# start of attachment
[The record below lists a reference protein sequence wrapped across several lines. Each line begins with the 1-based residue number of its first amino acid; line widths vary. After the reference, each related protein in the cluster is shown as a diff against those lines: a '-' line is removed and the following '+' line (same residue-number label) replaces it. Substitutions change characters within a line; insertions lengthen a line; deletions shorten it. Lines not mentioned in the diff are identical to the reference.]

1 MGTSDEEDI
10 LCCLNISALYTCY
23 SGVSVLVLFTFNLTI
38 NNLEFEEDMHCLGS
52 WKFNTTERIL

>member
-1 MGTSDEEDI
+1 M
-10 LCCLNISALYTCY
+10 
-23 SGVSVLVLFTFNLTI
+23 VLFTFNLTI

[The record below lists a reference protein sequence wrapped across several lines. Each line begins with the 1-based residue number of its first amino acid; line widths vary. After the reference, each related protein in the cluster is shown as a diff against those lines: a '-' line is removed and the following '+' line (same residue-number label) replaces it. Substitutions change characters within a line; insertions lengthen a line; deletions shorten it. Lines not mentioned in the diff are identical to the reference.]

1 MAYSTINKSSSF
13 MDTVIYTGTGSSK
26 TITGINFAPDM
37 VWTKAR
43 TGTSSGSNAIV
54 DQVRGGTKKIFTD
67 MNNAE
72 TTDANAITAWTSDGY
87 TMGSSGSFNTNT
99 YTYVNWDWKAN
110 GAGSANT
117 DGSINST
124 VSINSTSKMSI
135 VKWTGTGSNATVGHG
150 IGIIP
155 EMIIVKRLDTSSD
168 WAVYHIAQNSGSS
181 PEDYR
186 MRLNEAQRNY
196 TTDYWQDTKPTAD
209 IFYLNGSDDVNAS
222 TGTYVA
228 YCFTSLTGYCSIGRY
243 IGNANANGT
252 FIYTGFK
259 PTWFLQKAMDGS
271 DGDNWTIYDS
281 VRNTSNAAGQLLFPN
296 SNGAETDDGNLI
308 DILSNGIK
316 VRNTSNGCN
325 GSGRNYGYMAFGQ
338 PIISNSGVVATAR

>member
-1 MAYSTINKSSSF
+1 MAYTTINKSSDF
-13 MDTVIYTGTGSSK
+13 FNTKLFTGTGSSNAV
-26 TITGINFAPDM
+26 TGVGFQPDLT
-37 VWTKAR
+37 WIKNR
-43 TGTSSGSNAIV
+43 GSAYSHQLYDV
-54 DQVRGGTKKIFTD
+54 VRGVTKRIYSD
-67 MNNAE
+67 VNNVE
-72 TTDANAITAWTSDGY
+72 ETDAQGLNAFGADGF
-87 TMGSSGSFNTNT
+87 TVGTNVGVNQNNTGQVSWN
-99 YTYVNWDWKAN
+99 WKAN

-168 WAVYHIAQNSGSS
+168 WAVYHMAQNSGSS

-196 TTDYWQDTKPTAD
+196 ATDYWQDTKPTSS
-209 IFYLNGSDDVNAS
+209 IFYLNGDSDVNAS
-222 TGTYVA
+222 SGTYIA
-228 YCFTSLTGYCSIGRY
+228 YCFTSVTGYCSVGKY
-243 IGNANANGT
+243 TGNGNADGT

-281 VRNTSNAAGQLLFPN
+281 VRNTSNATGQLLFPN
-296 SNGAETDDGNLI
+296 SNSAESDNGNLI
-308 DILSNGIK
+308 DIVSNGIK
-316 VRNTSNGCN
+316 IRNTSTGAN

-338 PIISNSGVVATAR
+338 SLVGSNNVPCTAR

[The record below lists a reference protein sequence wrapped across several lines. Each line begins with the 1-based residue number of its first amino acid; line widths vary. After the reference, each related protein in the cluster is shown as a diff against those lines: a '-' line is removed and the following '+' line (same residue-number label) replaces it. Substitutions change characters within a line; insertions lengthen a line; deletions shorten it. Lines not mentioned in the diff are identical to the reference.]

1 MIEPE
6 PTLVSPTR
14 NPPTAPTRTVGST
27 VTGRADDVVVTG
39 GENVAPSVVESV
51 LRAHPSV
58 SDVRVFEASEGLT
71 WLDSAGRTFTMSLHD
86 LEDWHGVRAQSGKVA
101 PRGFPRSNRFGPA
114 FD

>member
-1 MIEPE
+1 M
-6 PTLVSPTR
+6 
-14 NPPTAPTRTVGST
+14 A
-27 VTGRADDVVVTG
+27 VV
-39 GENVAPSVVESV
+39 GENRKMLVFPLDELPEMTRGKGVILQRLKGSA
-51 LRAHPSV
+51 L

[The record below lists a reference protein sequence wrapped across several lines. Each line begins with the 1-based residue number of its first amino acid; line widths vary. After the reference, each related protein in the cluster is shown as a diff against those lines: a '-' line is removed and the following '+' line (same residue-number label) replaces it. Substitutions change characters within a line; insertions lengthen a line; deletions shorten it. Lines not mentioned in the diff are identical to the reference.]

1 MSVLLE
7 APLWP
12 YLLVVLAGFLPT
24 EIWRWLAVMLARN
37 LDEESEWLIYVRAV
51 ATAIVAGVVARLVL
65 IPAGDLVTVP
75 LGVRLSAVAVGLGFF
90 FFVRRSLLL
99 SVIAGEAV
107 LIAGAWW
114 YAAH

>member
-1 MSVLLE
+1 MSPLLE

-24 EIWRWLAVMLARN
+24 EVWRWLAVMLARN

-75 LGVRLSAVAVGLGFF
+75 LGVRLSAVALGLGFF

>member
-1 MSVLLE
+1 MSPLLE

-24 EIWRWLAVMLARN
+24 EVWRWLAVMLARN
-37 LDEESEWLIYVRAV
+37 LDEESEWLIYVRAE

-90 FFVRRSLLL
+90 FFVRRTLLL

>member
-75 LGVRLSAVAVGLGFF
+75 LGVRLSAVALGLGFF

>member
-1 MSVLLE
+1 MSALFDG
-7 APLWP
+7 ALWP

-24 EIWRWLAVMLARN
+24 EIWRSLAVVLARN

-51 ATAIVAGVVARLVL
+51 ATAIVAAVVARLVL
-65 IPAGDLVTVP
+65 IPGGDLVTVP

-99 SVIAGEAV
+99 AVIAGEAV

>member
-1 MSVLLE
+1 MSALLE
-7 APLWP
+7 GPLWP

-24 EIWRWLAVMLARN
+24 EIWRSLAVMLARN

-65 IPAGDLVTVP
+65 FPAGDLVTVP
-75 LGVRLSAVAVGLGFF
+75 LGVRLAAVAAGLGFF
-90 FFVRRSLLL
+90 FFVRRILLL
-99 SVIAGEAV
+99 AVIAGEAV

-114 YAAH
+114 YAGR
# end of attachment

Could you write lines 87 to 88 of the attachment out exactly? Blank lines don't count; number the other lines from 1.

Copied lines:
-316 VRNTSNGCN
+316 IRNTSTGAN